BVM - Do no harm

It’s been a busy day in the ED and you’ve had several cardiac arrests come in back to back.  EMS calls in with another one just as they’re hitting the door.  The patient is an adult, but you notice the BVM they’re using is much smaller than what you’re used to seeing.  The medic says “The day has been so bad, we didn’t have time to get back to base to restock the rig.  We only had a pediatric BVM.”  Knowing that safe ventilation includes limiting tidal volumes and pressures, you wonder what the implications of using a pediatric BVM are.


Adult BVM usually have 1.9L in the bag while pediatric BVM are closer to 1L.  Both of these are well in excess of the tidal volume we would want to administer in any patient smaller than 237kg (estimating a tidal volume of 8cc/kg ideal body weight).  Recent attention towards safe ventilation with BVM has prompted researchers to look at using “pediatric” BVMs on adult patients with the hope that this approach would engineer out excessive tidal volumes.


A group from Capital Health in Hopewell, NJ studied this in a simulated CPR scenario.  Healthcare professionals were asked to use both an adult and pediatric BVM setup to deliver ventilation during CPR.  The average tidal volume delivered for an adult BVM was 807.7cc (11.5cc/kg IBW for a 70kg male) while the pediatric volume was 630.7cc (9cc/KG IBW for a 70kg male).  Peak pressures during delivered breaths were also different - 17cmH2O for adult BVM and only 13.4cmH2O for pediatric.  While different, both of these would be considered safe.  There was no difference in respiratory rate so the minute ventilation was necessarily lower in the pediatric BVM setup.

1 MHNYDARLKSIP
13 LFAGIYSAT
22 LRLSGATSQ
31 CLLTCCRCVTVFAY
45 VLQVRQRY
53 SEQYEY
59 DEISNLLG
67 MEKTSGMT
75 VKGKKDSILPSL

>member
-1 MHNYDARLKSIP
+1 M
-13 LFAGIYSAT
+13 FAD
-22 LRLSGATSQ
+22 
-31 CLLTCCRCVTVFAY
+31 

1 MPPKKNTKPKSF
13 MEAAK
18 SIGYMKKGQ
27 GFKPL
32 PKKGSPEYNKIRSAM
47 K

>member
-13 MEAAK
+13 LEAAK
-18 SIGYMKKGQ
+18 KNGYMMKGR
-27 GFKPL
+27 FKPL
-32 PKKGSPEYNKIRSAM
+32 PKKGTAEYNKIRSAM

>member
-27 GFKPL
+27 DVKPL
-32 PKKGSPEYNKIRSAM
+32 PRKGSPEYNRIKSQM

What does this mean?  Would using a smaller tidal volume during the brief period of BVM in a rescue or code scenario help patient outcomes or limit lung injury?  We don’t know. But we do know excessive tidal volumes are associated with volutrauma (excessive alveolar distention) and should be avoided generally.  Using a pediatric BVM may still yield excessive tidal volumes, but they are much closer to what is considered safe for an adult patient.


Reference: Dafilou B, Schwester D, Ruhl N, Marques-Baptista A. It’s In The Bag: Tidal Volumes in Adult and Pediatric Bag Valve Masks. Western Journal of Emergency Medicine: Integrating Emergency Care with Population Health. 2020;21(3). doi:10.5811/westjem.2020.3.45788